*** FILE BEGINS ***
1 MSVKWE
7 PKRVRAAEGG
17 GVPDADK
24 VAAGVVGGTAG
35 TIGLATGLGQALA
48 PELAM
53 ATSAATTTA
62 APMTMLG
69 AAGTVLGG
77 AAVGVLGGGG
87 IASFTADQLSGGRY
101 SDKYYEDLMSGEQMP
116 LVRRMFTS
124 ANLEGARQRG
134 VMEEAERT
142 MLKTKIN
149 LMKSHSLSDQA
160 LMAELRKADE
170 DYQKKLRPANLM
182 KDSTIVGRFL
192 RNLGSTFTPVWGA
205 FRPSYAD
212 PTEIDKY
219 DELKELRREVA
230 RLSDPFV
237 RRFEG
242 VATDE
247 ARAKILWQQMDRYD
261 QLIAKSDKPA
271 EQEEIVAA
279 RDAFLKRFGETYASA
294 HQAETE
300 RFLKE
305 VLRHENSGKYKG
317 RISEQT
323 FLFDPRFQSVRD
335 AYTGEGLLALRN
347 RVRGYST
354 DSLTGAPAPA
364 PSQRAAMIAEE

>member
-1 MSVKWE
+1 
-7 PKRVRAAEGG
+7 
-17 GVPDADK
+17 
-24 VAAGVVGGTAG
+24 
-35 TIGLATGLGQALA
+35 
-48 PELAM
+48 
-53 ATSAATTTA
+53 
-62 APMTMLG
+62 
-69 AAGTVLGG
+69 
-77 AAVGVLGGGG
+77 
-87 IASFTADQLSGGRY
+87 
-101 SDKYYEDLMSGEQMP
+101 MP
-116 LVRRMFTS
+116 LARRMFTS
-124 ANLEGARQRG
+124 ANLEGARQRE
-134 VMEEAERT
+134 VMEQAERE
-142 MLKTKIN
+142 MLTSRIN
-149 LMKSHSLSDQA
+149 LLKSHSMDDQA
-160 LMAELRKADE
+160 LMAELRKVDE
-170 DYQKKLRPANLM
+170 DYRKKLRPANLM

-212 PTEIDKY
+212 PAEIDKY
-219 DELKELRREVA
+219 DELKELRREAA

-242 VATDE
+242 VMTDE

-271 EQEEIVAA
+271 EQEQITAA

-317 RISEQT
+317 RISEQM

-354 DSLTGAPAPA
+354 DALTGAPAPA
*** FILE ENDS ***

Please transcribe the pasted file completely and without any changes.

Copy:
1 MSVKWE
7 PKRVRAAEGG
17 GVPDADK
24 VAAGVVGGTAG
35 TIGLATGLGQALA
48 PELAM
53 ATSAATTTA
62 APMTMLG
69 AAGTVLGG
77 AAVGVLGGGG
87 IASFTADQLSGGRY
101 SDKYYEDLMSGEQMP
116 LVRRMFTS
124 ANLEGARQRG
134 VMEEAERT
142 MLKTKIN
149 LMKSHSLSDQA
160 LMAELRKADE
170 DYQKKLRPANLM
182 KDSTIVGRFL
192 RNLGSTFTPVWGA
205 FRPSYAD
212 PTEIDKY
219 DELKELRREVA
230 RLSDPFV
237 RRFEG
242 VATDE
247 ARAKILWQQMDRYD
261 QLIAKSDKPA
271 EQEEIVAA
279 RDAFLKRFGETYASA
294 HQAETE
300 RFLKE
305 VLRHENSGKYKG
317 RISEQT
323 FLFDPRFQSVRD
335 AYTGEGLLALRN
347 RVRGYST
354 DSLTGAPAPA
364 PSQRAAMIAEE

>member
-1 MSVKWE
+1 
-7 PKRVRAAEGG
+7 
-17 GVPDADK
+17 
-24 VAAGVVGGTAG
+24 
-35 TIGLATGLGQALA
+35 
-48 PELAM
+48 
-53 ATSAATTTA
+53 
-62 APMTMLG
+62 
-69 AAGTVLGG
+69 
-77 AAVGVLGGGG
+77 
-87 IASFTADQLSGGRY
+87 
-101 SDKYYEDLMSGEQMP
+101 MP
-116 LVRRMFTS
+116 LARRMFTS
-124 ANLEGARQRG
+124 ANLEGARQRE
-134 VMEEAERT
+134 VMEQAERE
-142 MLKTKIN
+142 MLTSRIN
-149 LMKSHSLSDQA
+149 LLKSHSMDDQA
-160 LMAELRKADE
+160 LMAELRKVDE
-170 DYQKKLRPANLM
+170 DYRKKLRPANLM

-212 PTEIDKY
+212 PAEIDKY
-219 DELKELRREVA
+219 DELKELRREAA

-242 VATDE
+242 VMTDE

-271 EQEEIVAA
+271 EQEQITAA

-317 RISEQT
+317 RISEQM

-354 DSLTGAPAPA
+354 DALTGAPAPA